Janet Collins was born on March 2, 1917 in New Orleans, Louisiana. She grew up in Los Angeles, California. She auditioned for the Ballet Russe de Monte Carlo when she was only 15. She was very talented, but she was not accepted because she was black.
They told her she would have to dance in a white face. She said no thanks. She went to New York City in 1948. She had a chance to dance at the 92nd Street YMHA in February 1948. Many other black dancers got their big chance there.In 1951 she became the first African American prima ballerina at the Metropolitan Opera in NY, NY.
She made a lot of African American little girls want to be ballerinas. Janet taught at the School of American Ballet in New York City. She moved to California and continued to teach dance. In the 1960s, Janet taught dance at Manhattanville College in Purchase, NY. (very close to Pocantico Hills School.) Janet Collins opened the door for other African American girls and women who want to be ballet dancers. Continue reading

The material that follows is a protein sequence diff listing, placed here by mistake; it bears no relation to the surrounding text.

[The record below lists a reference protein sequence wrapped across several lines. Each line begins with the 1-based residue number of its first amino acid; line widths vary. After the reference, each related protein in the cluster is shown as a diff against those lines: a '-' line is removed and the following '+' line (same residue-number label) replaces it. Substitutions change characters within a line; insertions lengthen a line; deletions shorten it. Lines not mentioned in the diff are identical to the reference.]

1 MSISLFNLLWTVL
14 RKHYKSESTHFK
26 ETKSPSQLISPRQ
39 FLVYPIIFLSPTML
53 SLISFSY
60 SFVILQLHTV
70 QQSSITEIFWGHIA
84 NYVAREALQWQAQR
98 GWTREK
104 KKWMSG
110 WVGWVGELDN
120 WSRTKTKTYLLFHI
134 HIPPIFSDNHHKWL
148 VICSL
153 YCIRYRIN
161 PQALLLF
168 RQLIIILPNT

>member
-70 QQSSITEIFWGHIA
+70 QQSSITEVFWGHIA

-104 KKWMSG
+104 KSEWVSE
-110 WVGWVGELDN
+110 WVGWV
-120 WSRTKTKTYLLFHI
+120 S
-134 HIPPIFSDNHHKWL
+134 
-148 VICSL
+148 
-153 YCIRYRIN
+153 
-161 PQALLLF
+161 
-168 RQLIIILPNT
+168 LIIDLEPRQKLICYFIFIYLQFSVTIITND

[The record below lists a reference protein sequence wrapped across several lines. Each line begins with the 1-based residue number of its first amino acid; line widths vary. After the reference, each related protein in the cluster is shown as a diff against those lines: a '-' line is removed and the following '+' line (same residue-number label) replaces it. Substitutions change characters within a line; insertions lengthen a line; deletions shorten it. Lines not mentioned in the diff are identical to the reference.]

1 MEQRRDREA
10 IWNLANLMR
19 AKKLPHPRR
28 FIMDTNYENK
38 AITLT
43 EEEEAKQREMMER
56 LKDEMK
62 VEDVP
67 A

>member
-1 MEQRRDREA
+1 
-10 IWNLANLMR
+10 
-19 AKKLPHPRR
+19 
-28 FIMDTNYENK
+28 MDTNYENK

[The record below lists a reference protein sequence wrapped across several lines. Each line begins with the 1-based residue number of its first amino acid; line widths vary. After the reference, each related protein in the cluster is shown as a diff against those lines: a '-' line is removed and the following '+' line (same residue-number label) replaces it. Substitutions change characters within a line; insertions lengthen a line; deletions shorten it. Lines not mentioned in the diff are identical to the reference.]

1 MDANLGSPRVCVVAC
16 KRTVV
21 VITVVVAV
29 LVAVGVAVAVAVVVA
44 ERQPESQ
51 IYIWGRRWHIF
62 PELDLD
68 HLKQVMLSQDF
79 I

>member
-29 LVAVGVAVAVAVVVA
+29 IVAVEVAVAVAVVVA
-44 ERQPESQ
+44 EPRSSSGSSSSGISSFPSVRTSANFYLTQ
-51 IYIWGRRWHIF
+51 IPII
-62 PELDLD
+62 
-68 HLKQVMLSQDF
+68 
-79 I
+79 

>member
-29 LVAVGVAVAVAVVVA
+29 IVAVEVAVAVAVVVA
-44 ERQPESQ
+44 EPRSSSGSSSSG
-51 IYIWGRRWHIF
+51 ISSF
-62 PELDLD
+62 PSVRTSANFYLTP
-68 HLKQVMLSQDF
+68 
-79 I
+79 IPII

Bill “Bojangles” Robinson (May 25, 1878 â€“ November 25, 1949) was an American tap dancer and actor of stage and film. Audiences enjoyed his understated style, which eschewed the frenetic manner of the jitterbug in favor of cool and reserve; rarely did he use his upper body, relying instead on busy, inventive feet, and an expressive face.
A figure in both the black and white entertainment worlds of his era, he is best known today for his dancing with Shirley Temple in a series of films during the 1930s, and for starring in the 1943 musical Stormy Weather, loosely based on Robinson’s own life.